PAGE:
Our offices look soundproof. But they are not. Even with the doors closed you can hear almost everything above a whisper from the adjacent office. My coworker in the office next door hums and sings very loudly. I put headphones on to try to cover it with my own music, but I can still hear her singing over it. No one else seems to hear it or be bothered by it, but it’s becoming really distracting for me at work. I’m not sure how to approach her without sounding rude and embarrassing her. I could leave my office to work in common areas instead, but I feel I should be able to use my office, too. How can I let her know that her humming/singing is disrupting my work without hurting her feelings or our work relationship?
Distracted by Singing
I’ve got two options for you to consider.
First, see if you can change your reaction to the singing without lowering the volume.
When my son was little, he had a knuckle cracking habit. When I would drive him somewhere, he would sit in the back seat crunching his cartilage over and over and over . . . and over. It drove me nuts. It was loud. It was repetitive. And it seemed out of control. He would do it in other circumstances as well where I was certain it was annoying others. I decided this needed to stop. So, I made a campaign out of it. And in the end, I lost. Don’t get me wrong, the knuckle cracking stopped. But I lost in two other ways. First, I lost because I weakened my relationship with my son in order to get what I wanted. And second, I lost because I reinforced a false belief in my mind that my emotions were his responsibility. Let me elaborate.
First, read the four italicized sentences in the previous paragraph again. Notice the assumption woven throughout each of them. First, I allege that he was driving me nuts. Second, I exaggerate the volume. Third, I place a value judgment on him (“he’s out of control”). And finally, I make it a moral crusade (“he is annoying others”). Others could sit in the car and feel fine with the muffled crunching. But to me it was intolerable. Why? Some people have more audio sensitivity than others. I suspect that was part of it. But an even larger piece was what I was doing to myself. I was amplifying a minor inconvenience and turning it into a major hardship. By using my parental power to extinguish his behavior, I failed to solve the real problem: my exaggerated stories. This set me up to solve the wrong problem over and over in my relationship with him and others of our children. Oh, to have those years back.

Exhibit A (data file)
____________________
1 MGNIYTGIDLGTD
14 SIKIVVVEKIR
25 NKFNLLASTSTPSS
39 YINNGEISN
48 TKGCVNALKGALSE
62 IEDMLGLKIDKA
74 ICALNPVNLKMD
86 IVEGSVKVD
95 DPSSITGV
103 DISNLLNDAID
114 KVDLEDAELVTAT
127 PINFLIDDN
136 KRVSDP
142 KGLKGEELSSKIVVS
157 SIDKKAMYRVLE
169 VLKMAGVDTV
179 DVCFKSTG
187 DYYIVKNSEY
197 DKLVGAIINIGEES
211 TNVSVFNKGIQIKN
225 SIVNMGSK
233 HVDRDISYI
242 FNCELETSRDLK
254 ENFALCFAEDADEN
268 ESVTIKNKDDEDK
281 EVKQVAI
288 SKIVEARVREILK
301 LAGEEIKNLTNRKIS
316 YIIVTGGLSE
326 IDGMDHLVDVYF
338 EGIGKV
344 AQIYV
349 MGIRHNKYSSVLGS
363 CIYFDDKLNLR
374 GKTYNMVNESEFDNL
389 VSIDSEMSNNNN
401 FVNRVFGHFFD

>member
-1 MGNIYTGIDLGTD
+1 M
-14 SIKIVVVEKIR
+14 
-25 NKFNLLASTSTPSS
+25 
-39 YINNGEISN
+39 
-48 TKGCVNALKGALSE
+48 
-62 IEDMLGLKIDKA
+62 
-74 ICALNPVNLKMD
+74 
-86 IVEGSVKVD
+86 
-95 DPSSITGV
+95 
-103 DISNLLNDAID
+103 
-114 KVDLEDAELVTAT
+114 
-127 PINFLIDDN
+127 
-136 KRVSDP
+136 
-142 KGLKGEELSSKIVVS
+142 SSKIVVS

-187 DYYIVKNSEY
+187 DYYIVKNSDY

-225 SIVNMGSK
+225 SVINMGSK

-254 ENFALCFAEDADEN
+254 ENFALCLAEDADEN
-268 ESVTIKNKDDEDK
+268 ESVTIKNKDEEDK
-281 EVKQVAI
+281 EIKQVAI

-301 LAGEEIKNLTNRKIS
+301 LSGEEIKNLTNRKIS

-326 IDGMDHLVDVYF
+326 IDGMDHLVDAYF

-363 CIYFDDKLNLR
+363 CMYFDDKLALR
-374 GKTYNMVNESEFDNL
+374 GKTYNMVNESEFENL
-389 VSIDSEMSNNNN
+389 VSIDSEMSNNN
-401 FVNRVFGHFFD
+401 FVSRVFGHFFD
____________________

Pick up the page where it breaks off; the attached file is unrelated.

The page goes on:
So, option one is to examine whether the story you are running in your head is cranking the volume on the humming/singing. One way to test this theory is to see if there are other areas of your life where your reaction to minor behaviors is similarly out of proportion to that of others’. If so, this could be a terrific opportunity to learn to deescalate your story rather than confront your melodious colleague.
Second, it’s also possible to share the concern with your neighbor in an appropriate way. The best way to do it is to make it about you rather than her. Start with, “I’d like to bring something to your attention that you’re likely unaware of. The walls between our offices don’t dampen sound much. You enjoy singing and humming. I seem to get distracted easily by that kind of sound. It’s my problem, not yours. If you were even able to drop it just a couple of decibels it would make it easier for me to concentrate sometimes. I was reluctant to ask this because it is truly my problem that I react to sound as much as I do. So please don’t get self-conscious. You have every right to enjoy your music. Just wanted to let you know in case there’s an easy way to lower it a little.”
Having had the conversation, it’s important that you follow up in subsequent days with kindness to ensure it doesn’t get weird. Many people feel self-conscious after such a conversation and begin to withdraw and resent those who share feedback. You can lessen the probability of it by small gestures of kindness, or even by checking back in to ask, “Did I make it weird?” and “Please don’t stop humming completely on my account.” If others feel defensive, they can be tempted to turn you into a villain for making your request. Behaving in ways that conflict with that nascent story can nip it in the bud.
The ideas expressed in this article are based on the skills and principles taught in Crucial Conversations. Learn more about Crucial Conversations